“Squid Game,” written and directed by Hwang Dong-hyuk, is the latest Netflix hit. Even though it only came out Sept. 17, it’s made an impressive debut. One way to tell? Vans shoes, which all of the main characters wear, has had a 7,800% spike in sales.
The Korean drama follows people who have entered a game in hopes to pay off their debts. While they don’t know when they join, it is soon revealed that each game is played to the death. Even though the games are all common Korean childhood games, the stakes have never been higher than during “Squid Game.”
Although the players get a chance to return home with a guarantee of not being killed, many still return, desperate for the prize money. Each episode becomes more devastating than the last as you get to know the characters before they lose. A game that started with over 400 players must end with only one winner.
The show is very tense and highly emotional. Many times I didn’t realize I had been holding my breath until the episode was done. For some, it can be hard to binge because the content is heavy. Even so, the show quickly became the top streamed show in 90 different countries.
Though the show ends in a way that could set up a second season, there are no current plans for that. The first season had been scripted since 2008 and got picked up by Netflix in 2019. During the entire process of creating the show, the director reported losing teeth from stress. He wrote the entire series by himself.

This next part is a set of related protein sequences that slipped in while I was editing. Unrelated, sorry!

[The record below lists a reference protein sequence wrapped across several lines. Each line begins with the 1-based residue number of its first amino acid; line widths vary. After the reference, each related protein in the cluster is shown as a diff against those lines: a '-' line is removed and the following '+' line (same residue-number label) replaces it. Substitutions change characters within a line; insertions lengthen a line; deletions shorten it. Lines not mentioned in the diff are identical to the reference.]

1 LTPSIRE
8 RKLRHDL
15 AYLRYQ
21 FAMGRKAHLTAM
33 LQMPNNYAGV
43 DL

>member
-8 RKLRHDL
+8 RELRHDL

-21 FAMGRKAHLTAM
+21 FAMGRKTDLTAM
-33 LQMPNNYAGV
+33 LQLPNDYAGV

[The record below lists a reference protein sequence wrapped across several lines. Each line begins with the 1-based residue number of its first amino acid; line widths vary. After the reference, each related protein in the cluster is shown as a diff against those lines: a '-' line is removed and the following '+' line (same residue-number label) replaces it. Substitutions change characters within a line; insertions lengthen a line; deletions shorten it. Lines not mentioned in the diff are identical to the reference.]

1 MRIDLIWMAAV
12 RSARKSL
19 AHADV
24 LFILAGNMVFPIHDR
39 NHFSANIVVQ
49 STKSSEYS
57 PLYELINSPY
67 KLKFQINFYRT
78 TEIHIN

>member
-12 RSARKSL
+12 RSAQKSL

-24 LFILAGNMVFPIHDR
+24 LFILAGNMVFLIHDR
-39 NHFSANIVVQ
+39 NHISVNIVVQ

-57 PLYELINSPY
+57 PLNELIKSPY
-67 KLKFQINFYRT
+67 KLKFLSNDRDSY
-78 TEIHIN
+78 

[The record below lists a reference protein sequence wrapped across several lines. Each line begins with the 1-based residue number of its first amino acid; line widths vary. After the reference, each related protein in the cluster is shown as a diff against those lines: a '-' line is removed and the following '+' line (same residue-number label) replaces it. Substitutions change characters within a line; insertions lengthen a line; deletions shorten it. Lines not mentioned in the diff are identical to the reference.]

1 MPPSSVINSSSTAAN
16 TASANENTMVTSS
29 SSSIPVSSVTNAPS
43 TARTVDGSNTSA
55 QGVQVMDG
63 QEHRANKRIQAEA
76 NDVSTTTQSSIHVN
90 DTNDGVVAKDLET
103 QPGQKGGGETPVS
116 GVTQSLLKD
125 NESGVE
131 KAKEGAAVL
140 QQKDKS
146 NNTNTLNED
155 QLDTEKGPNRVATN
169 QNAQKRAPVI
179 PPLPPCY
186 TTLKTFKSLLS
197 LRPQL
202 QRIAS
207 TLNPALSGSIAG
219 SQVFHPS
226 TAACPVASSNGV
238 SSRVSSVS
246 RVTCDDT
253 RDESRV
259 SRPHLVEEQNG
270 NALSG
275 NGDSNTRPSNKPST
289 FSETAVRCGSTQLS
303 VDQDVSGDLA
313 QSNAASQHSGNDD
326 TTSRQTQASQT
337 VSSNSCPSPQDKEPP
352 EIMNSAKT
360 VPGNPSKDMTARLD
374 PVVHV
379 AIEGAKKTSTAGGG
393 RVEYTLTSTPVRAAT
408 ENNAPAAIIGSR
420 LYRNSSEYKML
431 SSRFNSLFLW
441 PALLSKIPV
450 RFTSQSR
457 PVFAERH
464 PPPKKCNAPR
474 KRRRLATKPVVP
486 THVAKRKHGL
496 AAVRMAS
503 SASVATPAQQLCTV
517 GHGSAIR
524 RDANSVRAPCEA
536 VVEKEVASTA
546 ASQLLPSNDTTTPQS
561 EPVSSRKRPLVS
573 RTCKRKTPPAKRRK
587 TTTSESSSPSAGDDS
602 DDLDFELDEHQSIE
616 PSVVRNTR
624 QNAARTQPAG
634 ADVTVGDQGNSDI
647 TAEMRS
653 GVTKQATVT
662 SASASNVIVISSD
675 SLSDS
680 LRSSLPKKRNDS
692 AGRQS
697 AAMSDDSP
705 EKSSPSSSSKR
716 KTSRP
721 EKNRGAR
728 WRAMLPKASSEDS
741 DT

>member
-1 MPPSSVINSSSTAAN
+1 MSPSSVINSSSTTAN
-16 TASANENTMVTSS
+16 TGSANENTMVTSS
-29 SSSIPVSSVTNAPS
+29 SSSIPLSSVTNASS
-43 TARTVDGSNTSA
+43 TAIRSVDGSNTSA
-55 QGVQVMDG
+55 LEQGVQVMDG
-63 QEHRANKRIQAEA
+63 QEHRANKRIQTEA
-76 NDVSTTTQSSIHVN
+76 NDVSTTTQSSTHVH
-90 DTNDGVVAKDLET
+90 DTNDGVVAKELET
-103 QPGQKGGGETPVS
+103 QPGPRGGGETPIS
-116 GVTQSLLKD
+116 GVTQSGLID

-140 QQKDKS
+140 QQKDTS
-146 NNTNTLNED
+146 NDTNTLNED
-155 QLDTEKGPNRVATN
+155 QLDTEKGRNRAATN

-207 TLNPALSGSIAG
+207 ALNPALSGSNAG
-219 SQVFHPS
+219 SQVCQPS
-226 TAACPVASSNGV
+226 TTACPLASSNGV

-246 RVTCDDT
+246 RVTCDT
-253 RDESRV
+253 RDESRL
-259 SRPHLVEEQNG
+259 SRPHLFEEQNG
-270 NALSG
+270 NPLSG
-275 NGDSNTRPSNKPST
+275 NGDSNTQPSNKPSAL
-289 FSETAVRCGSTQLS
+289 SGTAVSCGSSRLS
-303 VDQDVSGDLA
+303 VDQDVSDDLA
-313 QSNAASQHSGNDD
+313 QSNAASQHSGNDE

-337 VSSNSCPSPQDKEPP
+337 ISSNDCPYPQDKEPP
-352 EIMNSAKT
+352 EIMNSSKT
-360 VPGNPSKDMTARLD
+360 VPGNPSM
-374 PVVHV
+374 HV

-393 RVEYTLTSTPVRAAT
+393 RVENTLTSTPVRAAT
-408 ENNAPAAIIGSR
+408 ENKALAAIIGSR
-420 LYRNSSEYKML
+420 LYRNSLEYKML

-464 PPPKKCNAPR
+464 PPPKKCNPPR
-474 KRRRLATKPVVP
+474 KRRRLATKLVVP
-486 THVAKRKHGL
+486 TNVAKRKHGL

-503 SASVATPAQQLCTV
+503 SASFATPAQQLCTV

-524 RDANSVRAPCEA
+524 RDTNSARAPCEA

Even with the mass popularity, there have been some criticisms of the show. One of the main grievances is around the English subtitles and dubbed version. The dubbed version changes much of the dialogue and has been said to take some of the emotion out of the story. The subtitles are receiving flack also for changes in dialogue. While the changes are less extreme than the dubbed version, there are still moments that are more meaningful in the true original. However if English is the only option you have for watching, subbed is the recommended way to go and look up what was lost in translation after finishing the show.
Another important character detail that is lost to English viewers is related to character Kang Sae-byok. Sae-byok is from North Korea but she hides her accent to most of the players. The only times her accent is clear is when talking to her younger brother. While someone who watched the English version might not catch this, it shows the lengths that the character went to assimilate in order to win.
Gore and violence is integral to the show, but it doesn’t take away from the beautiful cinematography. The lighting and shot composition is stunning and often poignant. “Squid Game” doesn’t rely on the shock of blood, it uses interesting angles and lighting to keep viewers guessing and engaged.
There are many different themes that are explored throughout the show. Many of the themes could be interpreted that capitalism is oppressive and that the richest people can control the middle and lower class. Whether that’s how you view the show, it delves into the inherent cruelty and kindness that exists in humans.
“Squid Game” is a must watch for all, whether it’s your first time watching foreign media or your 456th.